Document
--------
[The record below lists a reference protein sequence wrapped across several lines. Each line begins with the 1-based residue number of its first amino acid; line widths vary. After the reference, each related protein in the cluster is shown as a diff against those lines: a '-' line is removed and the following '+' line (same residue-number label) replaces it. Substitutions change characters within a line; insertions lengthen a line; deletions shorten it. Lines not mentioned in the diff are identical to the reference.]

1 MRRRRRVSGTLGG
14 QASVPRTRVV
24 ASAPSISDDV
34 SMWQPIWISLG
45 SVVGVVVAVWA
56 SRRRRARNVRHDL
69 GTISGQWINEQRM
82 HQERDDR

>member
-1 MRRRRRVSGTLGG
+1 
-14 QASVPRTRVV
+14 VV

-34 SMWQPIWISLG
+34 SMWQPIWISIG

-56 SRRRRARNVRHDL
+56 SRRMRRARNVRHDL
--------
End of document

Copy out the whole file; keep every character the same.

[The record below lists a reference protein sequence wrapped across several lines. Each line begins with the 1-based residue number of its first amino acid; line widths vary. After the reference, each related protein in the cluster is shown as a diff against those lines: a '-' line is removed and the following '+' line (same residue-number label) replaces it. Substitutions change characters within a line; insertions lengthen a line; deletions shorten it. Lines not mentioned in the diff are identical to the reference.]

1 MRRRRRVSGTLGG
14 QASVPRTRVV
24 ASAPSISDDV
34 SMWQPIWISLG
45 SVVGVVVAVWA
56 SRRRRARNVRHDL
69 GTISGQWINEQRM
82 HQERDDR

>member
-1 MRRRRRVSGTLGG
+1 
-14 QASVPRTRVV
+14 VV

-34 SMWQPIWISLG
+34 SMWQPIWISIG

-56 SRRRRARNVRHDL
+56 SRRMRRARNVRHDL